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How I Made It: Alfred Mann, entrepreneur and philanthropist

The billionaire has no formal business training but has demonstrated a knack for capitalizing on investment opportunities. His secret: Identify an unmet need and come up with a technology to fill it.

October 09, 2011|By Duke Helfand, Los Angeles Times
  • "The satisfaction of changing someones life  indeed, even giving a person back a useful life  thats what really drives me, Alfred Mann says.
"The satisfaction of changing someones life indeed, even giving… (Kirk McKoy, Los Angeles…)

The gig: Alfred E. Mann, 85, is an aerospace and biomedical entrepreneur who founded 17 companies over six decades and became a billionaire philanthropist.

Niche man: Although he had no formal business training, Mann has demonstrated a knack for capitalizing on investment opportunities. His secret: Identify an unmet need and come up with a technology to fill it.

The result has been a string of companies with names like Spectrolab, Heliotek, MiniMed and Advanced Bionics. Mann has developed pacemakers, cochlear implants, insulin pumps and other devices.

Big payoff: Launching businesses and selling them has made Mann a fortune. Forbes put his net worth at $1 billion earlier this year. But the entrepreneur known to his friends as Al says wealth has never been a priority. "I've got more money than I can spend," he said. "For me, the satisfaction of changing someone's life — indeed, even giving a person back a useful life — that's what really drives me."

High school passion: Mann never dreamed of becoming an entrepreneur during his childhood in Portland, Ore. He was the middle of three children born to immigrant parents — his English father was a grocer and his Polish mother was a singer and pianist. Mann played cello, oboe and piano. (His favorite piano piece was the Rachmaninoff Prelude in C sharp minor.)

Science bound: His true calling emerged during his senior year of high school, when he took chemistry and physics. "That changed my life," he said. (Even though he was the class co-valedictorian, he asked permission to stay an additional semester to take more physics. The school said no.)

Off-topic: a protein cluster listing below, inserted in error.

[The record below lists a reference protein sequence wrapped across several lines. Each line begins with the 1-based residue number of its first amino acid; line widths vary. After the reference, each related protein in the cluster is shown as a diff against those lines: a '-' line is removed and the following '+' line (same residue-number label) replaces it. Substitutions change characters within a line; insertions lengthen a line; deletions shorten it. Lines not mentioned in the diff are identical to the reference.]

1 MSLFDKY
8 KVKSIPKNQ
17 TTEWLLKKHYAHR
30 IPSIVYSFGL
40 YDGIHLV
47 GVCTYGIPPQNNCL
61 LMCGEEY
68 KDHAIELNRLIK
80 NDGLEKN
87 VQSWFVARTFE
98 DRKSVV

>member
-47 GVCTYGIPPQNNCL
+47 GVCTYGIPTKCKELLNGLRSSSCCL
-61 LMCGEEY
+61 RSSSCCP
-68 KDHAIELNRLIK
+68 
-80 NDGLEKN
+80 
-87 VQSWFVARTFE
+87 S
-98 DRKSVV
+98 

Go Bruins: Mann went on to earn bachelor's and master's degrees in physics at UCLA, eventually setting down roots in Los Angeles. In 1956 he founded his first company, Spectrolab, which developed solar-power electric systems for spacecraft.

Spaceships to stethoscopes: Mann's career took a turn in the late 1960s when researchers from Johns Hopkins University ask for help applying space technology to create a long-lasting pacemaker. Mann's first biomedical company, Pacesetter Systems, was born. "I got intrigued by medicine," he said.

Family Mann: As his business life grew, so did his family. The budding entrepreneur would marry four times over the ensuing decades, raising seven children who have given him nine grandchildren and one great-grandchild.

Mr. Philanthropy: Mann says he has given away about $500 million primarily to support research causes. Among his beneficiaries is the Alfred Mann Foundation, a nonprofit organization based on the sprawling grounds of the Mann Biomedical Park in Santa Clarita . It develops medical devices — such as the cochlear implant and an artificial pancreas — with the aim of bringing inventions to the marketplace.

Mann also has endowed biomedical research institutes at Purdue University, the Technion-Israel Institute of Technology and USC, bypassing alma mater UCLA to give its rival $163 million. "My objective is to solve medical problems," he said.

Tough times: Mann has struggled to realize one of his dreams — the creation of a powder insulin inhaler for diabetics. The federal Food and Drug Administration declined to approve the treatment, Afrezza, twice last year and has asked for additional tests.

Mann said he has invested $925 million in MannKind Corp., which is developing the inhaler system. The company recently laid off 181 employees, leaving a workforce of about 250.

Meanwhile, Eclipse Aviation Corp. — an aircraft company in which he invested more than $100 million — went into bankruptcy.

Torrid pace: At this stage of life, Mann could be relaxing, playing rummy with Claude, his wife of eight years, at home in Las Vegas or in their other home on Mulholland Drive in Los Angeles. Instead he's working 70 to 80 hours a week, spending half of each month crossing the country in one of his three private planes.

Mann allows himself two vacations a year — one week in Maui around Christmas and another week in Mexico for his wedding anniversary in February.

He plans to leave his money to healthcare research. But that's in the future. Right now, he shows few signs of slowing down. "I'm going faster than ever," he said. "It's insane. Absolutely insane."

duke.helfand@latimes.com

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